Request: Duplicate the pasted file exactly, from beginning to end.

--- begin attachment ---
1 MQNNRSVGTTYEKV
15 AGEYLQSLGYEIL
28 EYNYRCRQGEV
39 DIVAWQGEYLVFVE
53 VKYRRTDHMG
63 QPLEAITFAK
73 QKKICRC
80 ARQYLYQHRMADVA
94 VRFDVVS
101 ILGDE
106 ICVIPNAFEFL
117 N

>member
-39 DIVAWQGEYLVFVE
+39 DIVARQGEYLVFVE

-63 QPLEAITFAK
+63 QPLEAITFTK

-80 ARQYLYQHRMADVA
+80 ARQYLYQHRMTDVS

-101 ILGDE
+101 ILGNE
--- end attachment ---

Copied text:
1 MQNNRSVGTTYEKV
15 AGEYLQSLGYEIL
28 EYNYRCRQGEV
39 DIVAWQGEYLVFVE
53 VKYRRTDHMG
63 QPLEAITFAK
73 QKKICRC
80 ARQYLYQHRMADVA
94 VRFDVVS
101 ILGDE
106 ICVIPNAFEFL
117 N

>member
-39 DIVAWQGEYLVFVE
+39 DIVARQGEYLVFVE

-63 QPLEAITFAK
+63 QPLEAITFTK

-80 ARQYLYQHRMADVA
+80 ARQYLYQHRMTDVS

-101 ILGDE
+101 ILGNE